US Accuses Iran Of Spending Billions In Support Of Regional Proxies.
President Trump’s National Security Advisor, HR Mc Master, has accused Iran of spending billions of dollars over the past 6 years in support of the Syrian regime and other proxy groups within the region. “Iran has provided over US$16 billion to the Assad regime and to other proxies in Syria Iraq and Yemen. Iran’s goal is to secure a permanent military foothold in Syria which would threaten Israel, undermine US interests and strengthen its proxy forces that it uses to weaken Arab states and foment violence,” Mc Master was quoted as saying by the UAE’s National newspaper yesterday. He also claimed that Iran had been transporting foreign militants and weapons to Syria via civilian aircraft. Meanwhile Saudi Arabia’s Crown Prince, Mohammed Bin Salman, has warned that if Iran developed a nuclear weapon then his country would be forced to follow; “Saudi Arabia does not want to acquire any nuclear bomb, but without a doubt if Iran developed a nuclear bomb, we will follow suit as soon as possible,” the Crown Prince was reported to have said during a CBS interview this week.
KSA To Keep Crude Exports Below 7 mio bpd.
A statement issued by Saudi Arabia’s Energy Ministry and published by MEED, has said that the Kingdom plans to keep its crude exports below 7 mio bpd next month and its production below 10 mio bpd. “Despite nominations coming in at 100,000 b/d, higher than the previous month, allocations will be maintained on par with their March levels,” the statement read. Meanwhile a ministry official was also reported by Reuters as suggesting that the signatories to the OPEC/NOPEC output reduction agreement; “remain committed to pursuing the common objective of restoring inventories back to their normal levels,” adding that Saudi Arabia was “happy with the excellent overall conformity levels and look forward to all participating countries maintaining or exceeding full conformity with their commitments as agreed.”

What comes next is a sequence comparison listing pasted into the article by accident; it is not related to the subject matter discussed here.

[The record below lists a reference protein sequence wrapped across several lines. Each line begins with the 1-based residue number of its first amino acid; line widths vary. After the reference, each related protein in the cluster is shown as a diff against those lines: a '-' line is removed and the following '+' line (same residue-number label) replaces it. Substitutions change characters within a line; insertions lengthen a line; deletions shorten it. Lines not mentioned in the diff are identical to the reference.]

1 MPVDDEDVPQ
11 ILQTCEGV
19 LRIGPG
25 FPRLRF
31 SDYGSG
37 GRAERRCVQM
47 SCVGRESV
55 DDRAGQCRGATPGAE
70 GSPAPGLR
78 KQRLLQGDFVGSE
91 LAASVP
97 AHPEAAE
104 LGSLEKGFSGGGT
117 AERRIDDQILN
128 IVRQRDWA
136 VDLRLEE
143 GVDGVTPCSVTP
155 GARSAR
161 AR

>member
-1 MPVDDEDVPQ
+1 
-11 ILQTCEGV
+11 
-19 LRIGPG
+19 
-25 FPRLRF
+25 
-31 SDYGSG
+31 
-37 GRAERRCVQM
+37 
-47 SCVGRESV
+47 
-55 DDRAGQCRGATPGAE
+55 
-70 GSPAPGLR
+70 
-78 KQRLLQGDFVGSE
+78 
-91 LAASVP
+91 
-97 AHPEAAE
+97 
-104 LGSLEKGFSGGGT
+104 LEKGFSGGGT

IMF Supports Morocco’s Gradual Pace Of Currency Reform.
The head of the IMF’s mission in Morocco has said that his institution supports the country’s plan to adjust its FX regime on a slow step-by-step basis. Such a transition should be “orderly and gradual,” Nicolas Blancher was quoted by Bloomberg as saying. “You want some gradual deepening of FX markets in Morocco on the Dirham, and development of various segments like derivatives or other hedging instruments.” In January this year Morocco’s Central Bank widened the band in which the local currency can fluctuate from 0.60% to 2.50% either side of the central rate. In its latest review the IMF expressed optimism in its outlook for Morocco and expects economic growth to expand by 4.50% over the medium term.
Kuwait’s Stock Exchange Looks To Boost Liquidity.
Kuwait’s Stock Exchange is preparing to create three separate market segments in an attempt to boost liquidity ahead of the bourse’s inclusion into the FTSE’s secondary index later this year. According to Reuters, an official at the country’s Capital Markets Authority has said that the exchange’s current market would be split into three areas namely, a ‘premier’, ‘main’ and ‘auction’ market. The bourse, (which is the is one of the region’s oldest) is also planning to conduct an IPO by the first quarter of next year.